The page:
Alessandra Cianetti: Rita, you finally arrived at Cloughjordan Ecovillage after a two-month walk and dance across the UK and Ireland. One Last Dance – An Chéad Damhsa must have been a very challenging process on both a physical and emotional level! I remember that in our interview in May, that we did before the project started, you wrote down your wishes, expectations, and fears for the coming project and I wonder how your walk up north changed your perspectives and expectations on the reasons you started One Last Dance in the first place.
Instant Dissidence: Yes… One of the things that I wondered at the beginning of the walk was whether I would actually be able to physically do it. And there were moments where my body was very sore, I had blisters, and even once a muscle injury on one of my legs. But I am pleased to say that I did do it! And it felt like I was some kind of super woman because of a great sense of self-reliance: I kept looking back on the map and thinking ‘I’ve travelled all these miles with no vehicle: just these 2 little feet’. And so my two feet felt powerful in a way that they had never felt before.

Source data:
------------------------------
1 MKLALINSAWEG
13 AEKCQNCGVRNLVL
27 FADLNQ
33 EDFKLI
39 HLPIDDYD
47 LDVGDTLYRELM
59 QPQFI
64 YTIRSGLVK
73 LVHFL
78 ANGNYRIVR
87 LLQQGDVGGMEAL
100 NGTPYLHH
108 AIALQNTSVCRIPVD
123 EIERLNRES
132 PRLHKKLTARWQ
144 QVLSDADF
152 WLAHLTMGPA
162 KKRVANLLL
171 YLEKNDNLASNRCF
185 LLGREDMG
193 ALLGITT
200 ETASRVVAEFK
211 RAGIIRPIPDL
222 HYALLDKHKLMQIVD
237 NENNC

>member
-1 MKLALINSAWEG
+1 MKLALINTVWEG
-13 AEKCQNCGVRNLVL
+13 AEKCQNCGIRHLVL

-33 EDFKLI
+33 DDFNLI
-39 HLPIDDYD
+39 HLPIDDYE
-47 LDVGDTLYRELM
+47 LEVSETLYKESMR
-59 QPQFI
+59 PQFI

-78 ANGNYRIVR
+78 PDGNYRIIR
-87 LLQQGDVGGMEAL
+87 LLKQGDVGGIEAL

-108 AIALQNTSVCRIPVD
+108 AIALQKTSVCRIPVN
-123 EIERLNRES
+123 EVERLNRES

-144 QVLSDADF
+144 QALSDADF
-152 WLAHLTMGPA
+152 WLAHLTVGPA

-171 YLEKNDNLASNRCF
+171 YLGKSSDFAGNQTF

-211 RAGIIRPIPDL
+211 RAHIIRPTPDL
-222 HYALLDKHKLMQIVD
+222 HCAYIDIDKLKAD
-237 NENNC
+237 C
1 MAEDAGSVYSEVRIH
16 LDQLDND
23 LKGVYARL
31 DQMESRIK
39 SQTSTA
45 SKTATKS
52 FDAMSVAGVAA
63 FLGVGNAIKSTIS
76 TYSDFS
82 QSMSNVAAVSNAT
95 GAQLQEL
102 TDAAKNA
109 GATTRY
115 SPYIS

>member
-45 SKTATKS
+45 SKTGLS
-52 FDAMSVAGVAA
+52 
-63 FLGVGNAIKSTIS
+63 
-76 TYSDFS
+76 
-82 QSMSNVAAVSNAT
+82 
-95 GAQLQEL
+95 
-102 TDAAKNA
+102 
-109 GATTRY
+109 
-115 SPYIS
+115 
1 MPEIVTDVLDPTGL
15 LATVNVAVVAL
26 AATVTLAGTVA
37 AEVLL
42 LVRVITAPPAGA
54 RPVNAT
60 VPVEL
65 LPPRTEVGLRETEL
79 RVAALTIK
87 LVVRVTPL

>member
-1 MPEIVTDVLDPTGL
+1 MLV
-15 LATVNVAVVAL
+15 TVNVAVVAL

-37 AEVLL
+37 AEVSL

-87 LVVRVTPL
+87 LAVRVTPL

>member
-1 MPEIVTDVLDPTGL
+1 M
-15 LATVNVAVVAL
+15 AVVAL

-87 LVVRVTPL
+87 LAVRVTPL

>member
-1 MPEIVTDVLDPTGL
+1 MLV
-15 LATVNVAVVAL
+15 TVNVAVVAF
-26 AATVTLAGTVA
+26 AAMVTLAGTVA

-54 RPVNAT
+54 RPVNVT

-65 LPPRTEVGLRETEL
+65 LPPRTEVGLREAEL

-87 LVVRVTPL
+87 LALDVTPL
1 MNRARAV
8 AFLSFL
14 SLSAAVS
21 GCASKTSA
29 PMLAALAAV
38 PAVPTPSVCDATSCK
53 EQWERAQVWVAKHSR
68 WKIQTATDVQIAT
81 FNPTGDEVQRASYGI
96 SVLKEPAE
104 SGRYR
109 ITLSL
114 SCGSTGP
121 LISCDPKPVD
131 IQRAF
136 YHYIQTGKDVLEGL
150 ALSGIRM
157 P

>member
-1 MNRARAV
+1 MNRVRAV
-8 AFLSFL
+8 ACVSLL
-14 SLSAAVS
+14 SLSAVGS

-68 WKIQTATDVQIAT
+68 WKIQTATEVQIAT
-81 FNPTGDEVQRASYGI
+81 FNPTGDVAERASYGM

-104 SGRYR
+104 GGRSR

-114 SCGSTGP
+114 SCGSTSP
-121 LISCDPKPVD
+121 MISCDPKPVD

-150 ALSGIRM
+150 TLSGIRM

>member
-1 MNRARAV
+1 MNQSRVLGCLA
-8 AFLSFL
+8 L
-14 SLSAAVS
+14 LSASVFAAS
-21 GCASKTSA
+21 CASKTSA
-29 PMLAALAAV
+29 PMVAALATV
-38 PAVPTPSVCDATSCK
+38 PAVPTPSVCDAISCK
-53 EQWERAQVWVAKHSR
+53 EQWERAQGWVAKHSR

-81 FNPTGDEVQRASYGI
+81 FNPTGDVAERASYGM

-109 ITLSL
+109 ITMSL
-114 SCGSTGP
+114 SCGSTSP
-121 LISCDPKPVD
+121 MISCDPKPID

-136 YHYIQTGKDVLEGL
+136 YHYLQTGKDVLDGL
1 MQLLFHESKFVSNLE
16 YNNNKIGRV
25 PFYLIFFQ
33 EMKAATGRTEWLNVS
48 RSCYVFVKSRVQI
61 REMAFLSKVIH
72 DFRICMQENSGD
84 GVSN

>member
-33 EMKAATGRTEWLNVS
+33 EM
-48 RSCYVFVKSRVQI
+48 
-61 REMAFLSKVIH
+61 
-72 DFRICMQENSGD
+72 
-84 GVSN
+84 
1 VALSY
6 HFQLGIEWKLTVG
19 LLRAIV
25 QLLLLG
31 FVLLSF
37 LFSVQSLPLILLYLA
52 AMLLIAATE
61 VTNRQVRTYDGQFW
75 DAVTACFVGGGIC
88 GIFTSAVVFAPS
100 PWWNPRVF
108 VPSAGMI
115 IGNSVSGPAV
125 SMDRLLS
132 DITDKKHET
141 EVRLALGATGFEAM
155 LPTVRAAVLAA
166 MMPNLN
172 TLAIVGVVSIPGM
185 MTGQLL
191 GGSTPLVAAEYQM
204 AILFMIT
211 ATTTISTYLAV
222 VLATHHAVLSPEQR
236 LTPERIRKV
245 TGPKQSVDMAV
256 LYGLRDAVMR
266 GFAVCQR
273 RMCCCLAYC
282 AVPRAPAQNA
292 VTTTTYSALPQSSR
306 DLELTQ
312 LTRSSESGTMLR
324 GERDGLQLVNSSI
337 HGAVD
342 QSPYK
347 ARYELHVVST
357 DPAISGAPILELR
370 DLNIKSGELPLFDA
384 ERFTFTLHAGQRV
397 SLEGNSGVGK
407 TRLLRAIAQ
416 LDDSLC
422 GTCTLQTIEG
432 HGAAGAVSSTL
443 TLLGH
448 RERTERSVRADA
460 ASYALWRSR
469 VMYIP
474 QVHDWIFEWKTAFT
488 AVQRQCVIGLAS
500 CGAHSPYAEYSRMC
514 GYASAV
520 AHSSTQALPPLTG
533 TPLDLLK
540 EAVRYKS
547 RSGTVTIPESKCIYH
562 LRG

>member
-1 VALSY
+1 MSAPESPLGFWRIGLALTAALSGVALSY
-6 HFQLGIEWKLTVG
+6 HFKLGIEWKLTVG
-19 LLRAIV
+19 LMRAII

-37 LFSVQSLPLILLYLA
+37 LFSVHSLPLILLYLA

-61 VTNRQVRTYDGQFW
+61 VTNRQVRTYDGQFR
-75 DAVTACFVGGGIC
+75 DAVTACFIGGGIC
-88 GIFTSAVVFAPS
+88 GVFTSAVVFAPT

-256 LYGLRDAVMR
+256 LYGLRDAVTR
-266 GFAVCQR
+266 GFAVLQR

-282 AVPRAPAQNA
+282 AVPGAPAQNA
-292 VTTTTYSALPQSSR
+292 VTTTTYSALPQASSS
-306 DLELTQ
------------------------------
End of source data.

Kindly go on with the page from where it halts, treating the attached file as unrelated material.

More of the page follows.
Something else that I wondered at the beginning is how it would feel to ‘carry’ with me the movements, stories, and difficult feelings around Brexit of all the collaborators. And every time I performed the work because I was embodying each missing collaborator, it did feel like a reliving of each emotional experience. So yes, it was incredibly emotionally exhausting, but at the same time I felt very connected to each collaborator throughout.
One of the things that I really wanted to do with this work, on a personal level, was to transform certain feelings of sadness, resentment, and anger at having my status in my country of 25 years changed without a say in the matter. And I have to say that, as the walk went on, that did happen. By the end, particularly when I crossed into Ireland and looked back at the UK from the ferry, those feelings did change into feelings of gratitude for the many amazing years I had in the country, and the perambulating dance finally started to feel like my final love letter to the UK.
Alessandra Cianetti: In our post-project conversation you talked about the process of creating new performative collaborative pieces while walking. You also mentioned the process of accumulating those experiences in an ongoing and growing piece that collated all the actions created with the collaborators along the way. Would you mind to tell us a bit more about the creation of the performances and the final piece, and how your collaborators were involved in each stopover?
Instant Dissidence: In hindsight this endeavor was really crazy. Because not only was I touring two countries on foot, but I also collapsed the creative and the touring processes into one.
Usually, when dance is toured, the work first goes through a devising process and only once it is set does it go on tour, so all you need to do is to perform it. But in One Last Dance – An Chéad Damhsa I was creating and performing the work at the same time.